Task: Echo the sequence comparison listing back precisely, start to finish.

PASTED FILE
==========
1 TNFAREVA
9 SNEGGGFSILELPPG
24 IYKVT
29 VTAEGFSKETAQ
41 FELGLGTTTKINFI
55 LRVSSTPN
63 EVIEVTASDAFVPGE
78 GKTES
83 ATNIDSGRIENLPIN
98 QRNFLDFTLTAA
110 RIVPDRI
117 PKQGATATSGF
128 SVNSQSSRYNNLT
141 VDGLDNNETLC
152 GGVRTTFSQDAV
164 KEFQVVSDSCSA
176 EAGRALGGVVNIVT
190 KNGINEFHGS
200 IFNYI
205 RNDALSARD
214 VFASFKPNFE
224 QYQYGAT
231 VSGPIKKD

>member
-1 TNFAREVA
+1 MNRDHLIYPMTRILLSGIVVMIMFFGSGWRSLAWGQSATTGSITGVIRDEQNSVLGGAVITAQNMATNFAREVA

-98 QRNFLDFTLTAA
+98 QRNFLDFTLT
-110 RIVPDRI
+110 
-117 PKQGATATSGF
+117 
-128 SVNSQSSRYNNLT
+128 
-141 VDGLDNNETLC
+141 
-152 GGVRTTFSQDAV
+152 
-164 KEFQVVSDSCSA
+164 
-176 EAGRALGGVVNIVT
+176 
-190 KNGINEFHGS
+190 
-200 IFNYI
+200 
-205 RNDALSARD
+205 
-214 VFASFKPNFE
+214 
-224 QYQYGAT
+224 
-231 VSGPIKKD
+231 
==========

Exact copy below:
1 TNFAREVA
9 SNEGGGFSILELPPG
24 IYKVT
29 VTAEGFSKETAQ
41 FELGLGTTTKINFI
55 LRVSSTPN
63 EVIEVTASDAFVPGE
78 GKTES
83 ATNIDSGRIENLPIN
98 QRNFLDFTLTAA
110 RIVPDRI
117 PKQGATATSGF
128 SVNSQSSRYNNLT
141 VDGLDNNETLC
152 GGVRTTFSQDAV
164 KEFQVVSDSCSA
176 EAGRALGGVVNIVT
190 KNGINEFHGS
200 IFNYI
205 RNDALSARD
214 VFASFKPNFE
224 QYQYGAT
231 VSGPIKKD

>member
-1 TNFAREVA
+1 MNRDHLIYPMTRILLSGIVVMIMFFGSGWRSLAWGQSATTGSITGVIRDEQNSVLGGAVITAQNMATNFAREVA

-98 QRNFLDFTLTAA
+98 QRNFLDFTLT
-110 RIVPDRI
+110 
-117 PKQGATATSGF
+117 
-128 SVNSQSSRYNNLT
+128 
-141 VDGLDNNETLC
+141 
-152 GGVRTTFSQDAV
+152 
-164 KEFQVVSDSCSA
+164 
-176 EAGRALGGVVNIVT
+176 
-190 KNGINEFHGS
+190 
-200 IFNYI
+200 
-205 RNDALSARD
+205 
-214 VFASFKPNFE
+214 
-224 QYQYGAT
+224 
-231 VSGPIKKD
+231 